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Debra Ruh

  Employability & Technology

02/22/2012

The Importance of Workplace Accessibility

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Sometimes people think workplace accessibility only relates to new hires, but it’s just as important to retain your talented employees, says Debra Ruh.

It is critical to assure that the workplace is accessible for your current employees and future employees. Sometimes people think workplace accessibility only relates to new hires, but it’s just as important to retain your talented employees. Replacing employees is very expensive.

A study by the Institute for Research on Labor and Employment, University of California, Berkeley evaluating the effects of the US Family Medical Leave Act found that “turnover costs for a manager average 150% of salary, including tangible costs of hiring a new employee and relocation, and intangible costs such as the new employee’s inefficiency and lost productivity while the job is vacant.” The same study, incidentally, found that the cost of a temporary replacement is only 39%).

How can workplace accessibility help you retain the talented employees currently working for your firm? As employees move through the lifecycle they are sometimes impacted by temporary or permanent disabilities. It might be because of age related issues, a stroke, a disease like cancer or diabetes or maybe a sports injury or car accident. However, many employees can still be productive if the workplace is accessible and accommodations are provided. Companies want their employees to be productive and do not want to lose the value assets of the employee or their intellectual capital.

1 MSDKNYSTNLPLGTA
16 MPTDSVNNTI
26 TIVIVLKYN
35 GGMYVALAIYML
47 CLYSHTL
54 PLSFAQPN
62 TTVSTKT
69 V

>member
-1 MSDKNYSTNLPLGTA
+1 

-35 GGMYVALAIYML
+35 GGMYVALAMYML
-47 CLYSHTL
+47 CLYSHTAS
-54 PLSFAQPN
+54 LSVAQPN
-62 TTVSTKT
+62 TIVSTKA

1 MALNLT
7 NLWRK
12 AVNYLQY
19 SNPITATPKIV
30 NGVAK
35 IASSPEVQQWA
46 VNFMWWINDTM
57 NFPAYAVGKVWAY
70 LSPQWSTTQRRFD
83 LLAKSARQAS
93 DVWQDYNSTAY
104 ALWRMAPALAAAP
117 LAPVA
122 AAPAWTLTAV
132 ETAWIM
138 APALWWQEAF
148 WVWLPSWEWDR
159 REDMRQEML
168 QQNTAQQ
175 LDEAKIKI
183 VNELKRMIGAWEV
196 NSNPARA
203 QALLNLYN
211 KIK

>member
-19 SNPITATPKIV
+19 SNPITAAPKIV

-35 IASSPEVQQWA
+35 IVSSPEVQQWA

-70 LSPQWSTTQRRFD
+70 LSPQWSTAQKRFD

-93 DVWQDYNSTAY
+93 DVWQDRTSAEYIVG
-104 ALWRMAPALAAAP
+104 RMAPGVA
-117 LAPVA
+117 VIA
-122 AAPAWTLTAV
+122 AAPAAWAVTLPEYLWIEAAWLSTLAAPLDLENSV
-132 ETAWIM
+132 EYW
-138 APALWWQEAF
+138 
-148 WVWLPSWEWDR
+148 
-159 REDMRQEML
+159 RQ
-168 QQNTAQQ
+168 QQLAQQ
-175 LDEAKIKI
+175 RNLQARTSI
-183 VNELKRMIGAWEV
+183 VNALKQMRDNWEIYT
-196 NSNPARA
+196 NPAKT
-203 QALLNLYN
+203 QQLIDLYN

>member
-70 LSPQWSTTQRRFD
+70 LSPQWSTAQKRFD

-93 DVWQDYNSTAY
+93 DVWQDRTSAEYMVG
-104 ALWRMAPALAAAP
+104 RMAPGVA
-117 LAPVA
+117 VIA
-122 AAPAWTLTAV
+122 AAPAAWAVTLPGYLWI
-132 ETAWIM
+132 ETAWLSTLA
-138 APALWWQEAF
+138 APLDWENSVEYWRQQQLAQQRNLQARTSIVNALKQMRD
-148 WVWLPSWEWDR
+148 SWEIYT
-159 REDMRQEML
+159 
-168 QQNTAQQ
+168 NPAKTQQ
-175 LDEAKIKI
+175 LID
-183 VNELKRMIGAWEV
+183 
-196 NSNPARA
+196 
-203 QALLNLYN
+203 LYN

What can you do to make your workplace accessible?

Assure that all HR systems are fully accessible including benefit programs, PTO, and any other internal systems.

When you hold training programs online and in-person be sure the training is fully accessible. If you use videos for training or other purposes be sure they are captioned. Assure all intranets and internal service programs are fully accessible.

Train your managers, supervisors, recruiters and team members about accessibility and inclusion. Be sure your employees understand that diversity is a part of your organization’s culture.

Offer accommodations to all employees. An accommodation can be as simple as a parking space close to the building’s entrance, a one-handed key board or allowing an employee that is hard of hearing to utilize an instant messenger program.

Look at all the touch points you have with employees, clients, vendors, partners and other stakeholders and assure they are accessible. Specific touch points may include:

  • Websites
  • Online HR Systems
  • Intranets
  • Service Centers
  • Products and Services
  • Promotions – Marketing & Communications
  • Procurement
  • Training

Be proactive and make workplace accessibility part of your culture and blend it into your processes. Workplace accessibility will allow your employees to be more productive and creative and assure a solid ROI for all stakeholders.

Debra Ruh (born 1958) is an advocate for the rights of persons with disabilities. She is President of TecAccess, LLC, an internationally renowned consulting firm focused on accessibility of information technology products. Ruh's daughter was diagnosed with down syndrome.[1] Additionally, she speaks around the globe about full accessibility of information technology for persons with disabilities, and on the subject of telework, TecAccess’ model for employing persons with disabilities.